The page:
MSF in Agok, South Sudan. © Valérie Batselaere/MSF

Flash quote: MSF statement on reported close talks between Canada and pharmaceutical companies over TRIPS Waiver

Reporting by Politico today suggests that the Canadian Government appears sympathetic to pharmaceutical industry objections to the TRIPS Waiver – a measure proposed at at the World Trade Organization to temporarily waive certain intellectual property rights on COVID-19 vaccines, diagnostics and therapeutics. Doctors Without Borders/Médecins Sans Frontières (MSF) has time and again witnessed how monopoly rights granted to pharmaceutical corporations have impeded access to lifesaving medicines, vaccines, diagnostics and other health technologies. These barriers continue to undermine healthcare providers’ abilities to respond to health challenges, such as HIV/AIDS, drug-resistant tuberculosis, hepatitis C — and now the COVID-19 pandemic.

Over 100 countries have voiced support for the TRIPS Waiver. The waiver is not a complete solution to scaling-up and diversifying COVID-19 vaccine manufacturing to address the supply shortages, but it clears space and removes legal barriers to focus on the many other barriers.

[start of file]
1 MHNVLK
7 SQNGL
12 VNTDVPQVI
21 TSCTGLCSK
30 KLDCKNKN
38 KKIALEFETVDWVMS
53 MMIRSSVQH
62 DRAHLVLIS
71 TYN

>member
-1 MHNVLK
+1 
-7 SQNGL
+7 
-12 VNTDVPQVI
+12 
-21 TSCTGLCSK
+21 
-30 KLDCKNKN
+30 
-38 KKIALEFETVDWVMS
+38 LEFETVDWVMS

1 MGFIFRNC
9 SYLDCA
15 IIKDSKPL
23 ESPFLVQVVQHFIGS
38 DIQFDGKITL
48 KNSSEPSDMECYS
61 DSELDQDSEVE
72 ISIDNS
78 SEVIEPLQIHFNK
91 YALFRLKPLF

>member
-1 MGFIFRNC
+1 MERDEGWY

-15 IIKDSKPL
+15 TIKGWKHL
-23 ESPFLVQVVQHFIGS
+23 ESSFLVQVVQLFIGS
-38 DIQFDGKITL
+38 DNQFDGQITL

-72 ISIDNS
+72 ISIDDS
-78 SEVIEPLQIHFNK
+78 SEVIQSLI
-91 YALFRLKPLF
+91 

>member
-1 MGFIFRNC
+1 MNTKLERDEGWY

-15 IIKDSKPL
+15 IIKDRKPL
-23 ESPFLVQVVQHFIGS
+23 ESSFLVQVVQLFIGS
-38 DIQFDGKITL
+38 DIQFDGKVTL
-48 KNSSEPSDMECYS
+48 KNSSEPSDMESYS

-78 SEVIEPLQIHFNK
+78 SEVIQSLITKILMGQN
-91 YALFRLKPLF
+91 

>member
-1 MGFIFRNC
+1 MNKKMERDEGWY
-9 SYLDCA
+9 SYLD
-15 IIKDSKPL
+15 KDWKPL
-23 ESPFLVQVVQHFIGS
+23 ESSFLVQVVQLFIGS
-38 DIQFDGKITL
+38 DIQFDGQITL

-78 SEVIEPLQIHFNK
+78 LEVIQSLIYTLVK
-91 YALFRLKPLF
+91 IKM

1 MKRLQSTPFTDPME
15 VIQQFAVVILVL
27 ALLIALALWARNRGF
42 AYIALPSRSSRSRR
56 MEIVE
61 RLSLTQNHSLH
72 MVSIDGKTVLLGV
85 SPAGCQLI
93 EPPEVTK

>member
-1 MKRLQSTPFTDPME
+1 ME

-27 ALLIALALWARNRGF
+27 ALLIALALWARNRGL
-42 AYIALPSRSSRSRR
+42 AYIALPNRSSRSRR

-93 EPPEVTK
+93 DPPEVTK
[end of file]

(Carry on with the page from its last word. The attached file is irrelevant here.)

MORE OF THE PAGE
Adam Houston, MSF’s Medical Policy and Advocacy Officer in Canada said the following of reports of close talks between Canadian Government and pharmaceutical companies over the TRIPS Waiver:

“Canada has been notable in its steadfast refusal to publicly adopt a stance on the TRIPS Waiver. Nonetheless, today’s reports of the government’s sympathetic stance towards the pharmaceutical industry comes as little surprise to many following this issue closely. For instance, in the wake of a US announcement of support for a limited waiver for vaccines, Canada put out a noncommittal response (May 7). On closer inspection, however, the influence of the pharmaceutical industry was obvious.

For instance, Canada states “We remain committed to finding solutions and reaching an agreement that accelerates global vaccine production and does not negatively impact public health”. The only sector that has consistently pushed the notion that the TRIPS Waiver might negatively impact public health is the pharmaceutical sector; indeed, Canada’s primary pharmaceutical lobby group made the same reference to an agreement that does not negatively impact public health in their own press release the day before. It is unfortunate Canada still does not have the courage of its convictions to publicly adopt and justify its own stance on the TRIPS Waiver over 18 months after it was proposed.